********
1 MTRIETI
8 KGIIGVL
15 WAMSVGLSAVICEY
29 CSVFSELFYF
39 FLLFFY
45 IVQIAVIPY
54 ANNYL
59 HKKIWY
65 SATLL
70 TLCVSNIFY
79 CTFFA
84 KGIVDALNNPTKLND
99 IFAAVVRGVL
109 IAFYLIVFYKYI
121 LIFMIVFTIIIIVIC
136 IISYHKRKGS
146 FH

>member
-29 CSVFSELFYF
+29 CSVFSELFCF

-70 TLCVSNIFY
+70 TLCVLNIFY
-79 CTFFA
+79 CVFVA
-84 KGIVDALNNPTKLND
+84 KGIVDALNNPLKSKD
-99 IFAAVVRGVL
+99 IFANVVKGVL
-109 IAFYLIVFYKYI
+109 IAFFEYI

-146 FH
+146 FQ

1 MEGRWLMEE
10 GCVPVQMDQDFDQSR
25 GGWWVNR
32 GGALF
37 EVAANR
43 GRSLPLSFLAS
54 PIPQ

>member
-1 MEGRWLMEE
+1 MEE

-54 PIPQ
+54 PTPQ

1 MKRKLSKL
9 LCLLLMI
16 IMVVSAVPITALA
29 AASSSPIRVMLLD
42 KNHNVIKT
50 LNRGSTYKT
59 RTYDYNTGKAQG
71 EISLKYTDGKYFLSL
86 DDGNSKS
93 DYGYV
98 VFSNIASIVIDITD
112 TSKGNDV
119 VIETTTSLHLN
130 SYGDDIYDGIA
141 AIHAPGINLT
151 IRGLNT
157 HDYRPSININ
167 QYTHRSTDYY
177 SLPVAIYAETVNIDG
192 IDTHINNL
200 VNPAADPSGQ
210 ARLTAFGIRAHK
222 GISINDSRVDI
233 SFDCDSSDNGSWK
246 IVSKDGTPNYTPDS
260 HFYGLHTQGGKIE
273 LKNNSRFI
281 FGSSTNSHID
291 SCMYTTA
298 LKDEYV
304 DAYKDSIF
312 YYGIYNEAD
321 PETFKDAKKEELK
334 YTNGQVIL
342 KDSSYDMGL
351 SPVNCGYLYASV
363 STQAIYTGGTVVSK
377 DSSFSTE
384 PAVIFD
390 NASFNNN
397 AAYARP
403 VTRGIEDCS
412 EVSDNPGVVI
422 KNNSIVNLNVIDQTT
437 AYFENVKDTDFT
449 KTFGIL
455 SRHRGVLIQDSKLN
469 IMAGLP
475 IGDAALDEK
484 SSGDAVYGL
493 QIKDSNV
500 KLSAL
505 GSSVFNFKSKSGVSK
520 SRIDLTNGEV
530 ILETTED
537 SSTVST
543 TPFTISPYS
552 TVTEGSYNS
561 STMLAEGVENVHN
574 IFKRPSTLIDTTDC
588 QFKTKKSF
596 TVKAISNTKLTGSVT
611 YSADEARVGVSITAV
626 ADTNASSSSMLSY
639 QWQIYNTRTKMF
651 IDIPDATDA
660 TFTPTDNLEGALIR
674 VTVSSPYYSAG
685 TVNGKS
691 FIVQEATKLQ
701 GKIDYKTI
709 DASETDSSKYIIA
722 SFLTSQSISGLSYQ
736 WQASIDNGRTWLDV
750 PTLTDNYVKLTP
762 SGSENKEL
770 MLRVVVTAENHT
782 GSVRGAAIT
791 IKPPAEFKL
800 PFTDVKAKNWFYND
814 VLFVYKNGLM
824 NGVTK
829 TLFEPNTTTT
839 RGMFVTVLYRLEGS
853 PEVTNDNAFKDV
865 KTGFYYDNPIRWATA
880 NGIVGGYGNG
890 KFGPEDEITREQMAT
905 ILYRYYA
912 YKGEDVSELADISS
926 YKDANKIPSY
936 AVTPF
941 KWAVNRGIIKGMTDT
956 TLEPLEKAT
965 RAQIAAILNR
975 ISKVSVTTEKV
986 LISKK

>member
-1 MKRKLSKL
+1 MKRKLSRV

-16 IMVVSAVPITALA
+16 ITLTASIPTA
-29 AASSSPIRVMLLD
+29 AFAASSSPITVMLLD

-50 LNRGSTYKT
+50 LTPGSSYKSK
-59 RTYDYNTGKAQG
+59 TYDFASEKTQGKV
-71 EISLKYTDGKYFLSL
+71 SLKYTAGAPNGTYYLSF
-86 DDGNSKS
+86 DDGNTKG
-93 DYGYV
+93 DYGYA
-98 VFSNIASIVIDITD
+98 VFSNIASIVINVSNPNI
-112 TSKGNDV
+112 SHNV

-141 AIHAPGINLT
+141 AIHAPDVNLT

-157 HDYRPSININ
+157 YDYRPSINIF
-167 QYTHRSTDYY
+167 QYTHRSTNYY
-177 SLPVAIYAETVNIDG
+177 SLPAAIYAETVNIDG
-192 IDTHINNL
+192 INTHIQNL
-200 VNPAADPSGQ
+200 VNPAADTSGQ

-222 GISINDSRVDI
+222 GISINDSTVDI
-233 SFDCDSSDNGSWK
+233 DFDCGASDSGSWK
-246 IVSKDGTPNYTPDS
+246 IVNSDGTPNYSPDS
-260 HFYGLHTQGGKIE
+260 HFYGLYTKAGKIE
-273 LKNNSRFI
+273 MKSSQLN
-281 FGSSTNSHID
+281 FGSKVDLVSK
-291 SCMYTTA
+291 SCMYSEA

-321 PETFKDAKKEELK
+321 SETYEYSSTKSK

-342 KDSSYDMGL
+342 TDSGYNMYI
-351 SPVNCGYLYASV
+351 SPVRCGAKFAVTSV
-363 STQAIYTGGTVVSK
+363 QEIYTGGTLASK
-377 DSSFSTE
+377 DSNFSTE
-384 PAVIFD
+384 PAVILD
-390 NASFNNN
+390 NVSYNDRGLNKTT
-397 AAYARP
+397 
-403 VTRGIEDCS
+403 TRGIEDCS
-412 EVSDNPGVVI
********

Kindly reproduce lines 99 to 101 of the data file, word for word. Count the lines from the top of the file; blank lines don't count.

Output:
530 ILETTED
537 SSTVST
543 TPFTISPYS